I saw this tag done on You’re Not Alone In This World and the blogger tagged everyone with a mental illness. If you didn’t know May is Mental Health Awareness Month and I figured this tag would be a great way to kick it off. I will also be guest posting in Amber’s @ BookStacksAmber series of guest posts on mental illness. Okay, so let’s jump right into it!
1. What mental illness do you have?
I have dysthymia (a form of depression in which you feel no pleasure at/for anything. it is different from major depression, but harder to treat and more “treatment resistant” than major depression), generalized anxiety disorder (performance anxiety), and severe ADD/ADHD.
2. When were you diagnosed?
I was diagnosed with ADHD/ADD when I was 7. I was diagnosed with depression and anxiety when I was about 16.
3. Who knows about it?
I actually try not to hide my mental illnesses. My parents, friends, school administrators, and teachers know about it because they have to, but if it comes up in conversation or someone asks about it, I’m not shy to share. I find that sharing is relieving to me and it helps others know they’re not alone.
4. Do you receive treatment for it?
I see a therapist and a neurologist and I take many medications to help me.
5. Has your mental illness stopped you from doing anything?
Oh god, YES! The biggest thing it’s affected me in is school in that I have extreme academic related performance anxiety. This has lead me to not study for tests, skip classes, and have to skip tests (and retake them later). The anxiety and depression have worked in tandem to make me skip classes. My depression has gotten in the way of me going out with friends or even hanging out with them period. I feel like I’ve missed out on a lot of life in my 20s due to mental illness.
6. Is there anything in particular that has helped you?
Medication, medication, medication. The right medication does wonders! My family is a big fan of “better living through chemistry,” as my mom calls it, and believes that with the right dose of the right medications things can get a lot better (and I, personally, have experienced this).
7. Can you describe what it feels like to have your mental illness?
Anxiety feels like…like hell. It feels like burning alive. You know what’s happening and yet you can do nothing to stop it and no one can save you. No matter how much you fight, you can’t do anything about it. But it’s also a quick death, there’s that sense of immediacy and urgency that fire brings with it.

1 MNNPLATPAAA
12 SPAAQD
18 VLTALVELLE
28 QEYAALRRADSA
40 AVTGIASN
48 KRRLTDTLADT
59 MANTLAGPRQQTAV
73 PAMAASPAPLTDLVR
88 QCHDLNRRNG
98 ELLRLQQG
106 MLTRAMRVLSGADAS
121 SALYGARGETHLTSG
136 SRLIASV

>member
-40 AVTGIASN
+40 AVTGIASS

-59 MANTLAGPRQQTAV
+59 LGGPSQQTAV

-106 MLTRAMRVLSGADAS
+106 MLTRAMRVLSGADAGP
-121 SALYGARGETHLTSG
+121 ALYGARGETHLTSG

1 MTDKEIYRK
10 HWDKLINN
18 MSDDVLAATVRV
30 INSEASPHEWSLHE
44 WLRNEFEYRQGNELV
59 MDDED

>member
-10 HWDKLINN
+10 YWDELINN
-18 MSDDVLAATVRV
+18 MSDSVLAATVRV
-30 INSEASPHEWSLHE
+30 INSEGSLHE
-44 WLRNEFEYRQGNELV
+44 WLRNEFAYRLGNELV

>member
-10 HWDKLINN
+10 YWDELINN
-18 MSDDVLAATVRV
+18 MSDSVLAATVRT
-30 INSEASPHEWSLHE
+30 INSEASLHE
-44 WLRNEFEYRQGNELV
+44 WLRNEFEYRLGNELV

Depression feels like drowning in a tank slowly filling with water. Instead of the quick death by fire that anxiety is, depression is slow. You flail, trying to swim, but your motions are encumbered by the wight of the water and limited by the walls of the tank. They say that death by drowning is the most painful. That is what depression is. In a gif, it feels like this:
ADD/ADHD feels like I never have my mind together. It feels like there’s a hoard of bees buzzing around inside my mind, preventing me from thinking straight or organizing anything.
8. What is a common misconception about your mental health issue?
ANXIETY: That I can just think differently and get over it. That I’m faking it or exaggerating.
DEPRESSION: That I can just think differently and get over it. That I’m just being lazy.
ADD/ADHD: That it’s not real or a valid disability! That I can just get over it. That all people with ADHD/ADD are hyper. I’m a very calm person on the surface, but ADHD/ADD makes my mind a turbulent place.
9. What do you find the most difficult to deal with?
Anxiety for me is the most difficult to deal with. It warps my reality and whispers terrifying things to me at night, telling they’re real until I believe it. Anxiety has stopped me from academia, my true love. It’s prevented me from achieving my goals at this moment because I’m too afraid to even move.
But more than that…The hardest thing is feeling like I’m less than. Less than normal, less than everyone else around me, less than who I used to be. When I was younger, I was so…vivid. I was young and free and talented and a promising student. Now…I feel worthless, like a nothing and a nobody. I’ve been reduced to a shadow of myself, less than human. I feel like mental illness stole my life.
10. Do you have anything else you’d like to say?
Number One: Please stop demonizing the use of medication to treat mental illness. Stop calling us addicts. Stop telling us we need to learn how to handle it on our own. You would never deny a diabetic insulin. You would never deny an AIDs patient their medication. You would never deny your own sick child antibiotics. Our medication is just like all other medications treating any other life threatening illness–and these are life threatening illnesses we’re talking about here.
Number Two: There is hope, even in the darkest of places. I believe that everyone has a fire within them, that burns no matter what. Sometimes it is a raging fire, sometimes it is only an ember, but it never goes away. That’s you. Who you truly are. Never give up on it, because it’s so worthwhile and beautfiul. One day you will burn as gloriously as the sun, a beacon for all to see. Have hope, be strong, and be brave. I have faith in you.